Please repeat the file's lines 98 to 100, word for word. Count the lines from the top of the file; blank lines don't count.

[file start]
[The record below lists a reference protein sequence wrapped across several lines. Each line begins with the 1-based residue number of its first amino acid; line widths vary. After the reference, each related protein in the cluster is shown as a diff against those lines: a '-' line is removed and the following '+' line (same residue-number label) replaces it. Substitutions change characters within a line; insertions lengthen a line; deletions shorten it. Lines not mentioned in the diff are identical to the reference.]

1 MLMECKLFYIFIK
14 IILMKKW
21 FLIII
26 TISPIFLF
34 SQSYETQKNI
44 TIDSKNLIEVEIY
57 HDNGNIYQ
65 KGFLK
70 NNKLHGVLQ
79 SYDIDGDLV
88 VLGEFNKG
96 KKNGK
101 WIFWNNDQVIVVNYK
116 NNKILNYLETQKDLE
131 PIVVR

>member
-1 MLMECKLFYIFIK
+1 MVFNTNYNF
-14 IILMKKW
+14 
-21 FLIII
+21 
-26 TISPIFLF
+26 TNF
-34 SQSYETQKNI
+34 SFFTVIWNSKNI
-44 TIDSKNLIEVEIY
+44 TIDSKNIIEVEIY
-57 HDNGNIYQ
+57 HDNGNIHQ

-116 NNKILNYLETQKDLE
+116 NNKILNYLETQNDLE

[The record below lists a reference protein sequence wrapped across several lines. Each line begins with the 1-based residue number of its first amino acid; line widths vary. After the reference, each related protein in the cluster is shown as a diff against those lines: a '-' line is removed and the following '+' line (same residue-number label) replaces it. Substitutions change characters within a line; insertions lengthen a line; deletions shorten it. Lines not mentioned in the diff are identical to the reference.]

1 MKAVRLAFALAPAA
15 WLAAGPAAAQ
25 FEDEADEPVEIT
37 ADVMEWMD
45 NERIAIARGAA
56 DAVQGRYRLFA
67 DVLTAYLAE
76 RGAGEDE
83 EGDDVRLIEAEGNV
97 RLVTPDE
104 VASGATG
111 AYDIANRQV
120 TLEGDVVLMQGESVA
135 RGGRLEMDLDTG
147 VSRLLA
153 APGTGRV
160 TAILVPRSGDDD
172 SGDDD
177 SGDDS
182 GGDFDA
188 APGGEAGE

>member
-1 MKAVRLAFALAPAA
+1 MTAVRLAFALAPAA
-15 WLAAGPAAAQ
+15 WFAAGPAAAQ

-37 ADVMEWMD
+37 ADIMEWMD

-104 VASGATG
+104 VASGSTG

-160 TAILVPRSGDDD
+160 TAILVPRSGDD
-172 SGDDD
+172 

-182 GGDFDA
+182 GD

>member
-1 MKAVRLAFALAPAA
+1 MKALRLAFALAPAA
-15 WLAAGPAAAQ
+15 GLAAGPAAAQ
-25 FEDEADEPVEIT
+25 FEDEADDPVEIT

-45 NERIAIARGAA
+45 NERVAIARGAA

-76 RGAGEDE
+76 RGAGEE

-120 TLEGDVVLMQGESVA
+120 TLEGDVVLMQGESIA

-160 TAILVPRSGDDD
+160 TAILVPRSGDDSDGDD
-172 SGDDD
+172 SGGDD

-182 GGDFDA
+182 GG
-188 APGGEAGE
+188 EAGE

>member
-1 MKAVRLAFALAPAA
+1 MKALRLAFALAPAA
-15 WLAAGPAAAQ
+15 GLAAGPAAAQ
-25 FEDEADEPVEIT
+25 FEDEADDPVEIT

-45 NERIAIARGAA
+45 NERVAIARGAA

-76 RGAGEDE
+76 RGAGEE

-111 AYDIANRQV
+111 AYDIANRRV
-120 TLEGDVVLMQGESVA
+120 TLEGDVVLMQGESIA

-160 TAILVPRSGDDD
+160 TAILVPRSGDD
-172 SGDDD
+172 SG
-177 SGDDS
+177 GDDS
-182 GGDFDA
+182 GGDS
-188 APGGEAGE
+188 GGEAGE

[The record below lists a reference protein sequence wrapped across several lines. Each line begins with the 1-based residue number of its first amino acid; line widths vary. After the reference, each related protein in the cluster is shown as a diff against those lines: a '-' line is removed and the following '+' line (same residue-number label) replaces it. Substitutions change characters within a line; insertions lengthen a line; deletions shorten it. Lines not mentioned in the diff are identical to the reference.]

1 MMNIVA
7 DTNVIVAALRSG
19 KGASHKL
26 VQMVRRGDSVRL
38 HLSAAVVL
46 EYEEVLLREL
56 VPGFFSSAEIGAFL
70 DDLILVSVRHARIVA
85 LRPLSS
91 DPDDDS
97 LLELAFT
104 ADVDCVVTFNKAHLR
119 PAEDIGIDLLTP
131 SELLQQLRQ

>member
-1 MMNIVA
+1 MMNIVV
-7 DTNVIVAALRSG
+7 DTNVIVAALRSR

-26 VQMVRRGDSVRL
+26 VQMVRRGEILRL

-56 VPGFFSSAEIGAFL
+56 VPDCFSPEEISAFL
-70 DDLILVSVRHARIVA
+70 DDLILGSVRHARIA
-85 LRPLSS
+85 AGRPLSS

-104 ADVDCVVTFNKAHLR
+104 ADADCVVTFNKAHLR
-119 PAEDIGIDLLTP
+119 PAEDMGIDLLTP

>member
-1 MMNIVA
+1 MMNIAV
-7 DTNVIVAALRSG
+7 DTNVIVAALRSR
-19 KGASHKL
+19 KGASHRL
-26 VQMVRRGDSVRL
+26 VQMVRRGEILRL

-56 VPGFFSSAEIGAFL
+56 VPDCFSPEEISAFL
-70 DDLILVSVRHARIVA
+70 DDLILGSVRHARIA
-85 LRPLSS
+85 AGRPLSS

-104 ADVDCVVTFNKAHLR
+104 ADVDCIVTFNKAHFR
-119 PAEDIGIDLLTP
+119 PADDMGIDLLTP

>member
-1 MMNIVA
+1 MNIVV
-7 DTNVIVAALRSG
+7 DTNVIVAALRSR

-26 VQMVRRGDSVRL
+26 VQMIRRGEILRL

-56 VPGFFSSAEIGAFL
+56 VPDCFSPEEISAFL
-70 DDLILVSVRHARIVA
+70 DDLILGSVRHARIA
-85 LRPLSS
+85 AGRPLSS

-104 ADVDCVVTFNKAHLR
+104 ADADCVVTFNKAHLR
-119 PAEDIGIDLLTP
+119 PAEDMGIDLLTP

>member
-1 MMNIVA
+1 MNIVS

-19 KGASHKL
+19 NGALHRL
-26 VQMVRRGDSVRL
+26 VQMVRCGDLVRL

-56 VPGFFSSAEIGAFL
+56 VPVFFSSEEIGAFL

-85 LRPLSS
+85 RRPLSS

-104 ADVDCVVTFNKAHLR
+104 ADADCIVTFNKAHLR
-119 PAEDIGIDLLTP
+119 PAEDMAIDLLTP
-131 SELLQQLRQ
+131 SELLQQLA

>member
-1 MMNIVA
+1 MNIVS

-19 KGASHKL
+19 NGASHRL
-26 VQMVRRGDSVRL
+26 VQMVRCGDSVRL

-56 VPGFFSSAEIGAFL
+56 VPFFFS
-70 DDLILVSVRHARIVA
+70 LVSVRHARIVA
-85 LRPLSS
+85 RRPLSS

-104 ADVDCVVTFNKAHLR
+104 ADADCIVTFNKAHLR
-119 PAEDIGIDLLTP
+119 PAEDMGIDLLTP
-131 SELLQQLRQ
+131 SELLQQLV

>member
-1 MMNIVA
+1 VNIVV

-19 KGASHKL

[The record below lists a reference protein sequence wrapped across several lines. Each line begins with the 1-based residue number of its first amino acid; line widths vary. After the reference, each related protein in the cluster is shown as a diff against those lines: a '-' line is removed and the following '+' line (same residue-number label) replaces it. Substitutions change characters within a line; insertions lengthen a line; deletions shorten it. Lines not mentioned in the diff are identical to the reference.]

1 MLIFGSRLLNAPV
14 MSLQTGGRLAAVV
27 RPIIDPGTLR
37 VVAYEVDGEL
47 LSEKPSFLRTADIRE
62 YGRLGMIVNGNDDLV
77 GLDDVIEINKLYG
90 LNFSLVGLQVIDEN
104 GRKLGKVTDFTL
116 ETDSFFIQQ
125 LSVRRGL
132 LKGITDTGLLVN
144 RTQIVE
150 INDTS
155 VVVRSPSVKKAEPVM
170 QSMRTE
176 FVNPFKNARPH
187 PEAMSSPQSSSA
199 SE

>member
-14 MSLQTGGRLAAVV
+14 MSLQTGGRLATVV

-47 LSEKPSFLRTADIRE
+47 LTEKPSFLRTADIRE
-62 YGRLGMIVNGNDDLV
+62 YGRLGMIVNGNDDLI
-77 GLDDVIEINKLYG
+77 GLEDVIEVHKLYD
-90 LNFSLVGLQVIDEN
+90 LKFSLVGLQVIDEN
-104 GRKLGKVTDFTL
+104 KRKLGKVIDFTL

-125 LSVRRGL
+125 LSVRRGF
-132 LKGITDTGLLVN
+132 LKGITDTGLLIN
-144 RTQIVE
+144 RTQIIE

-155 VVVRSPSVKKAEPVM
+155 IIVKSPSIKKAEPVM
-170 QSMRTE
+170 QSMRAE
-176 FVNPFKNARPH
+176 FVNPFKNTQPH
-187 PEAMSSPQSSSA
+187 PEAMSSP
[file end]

+25 FEDEADDPVEIT

-45 NERIAIARGAA
+45 NERVAIARGAA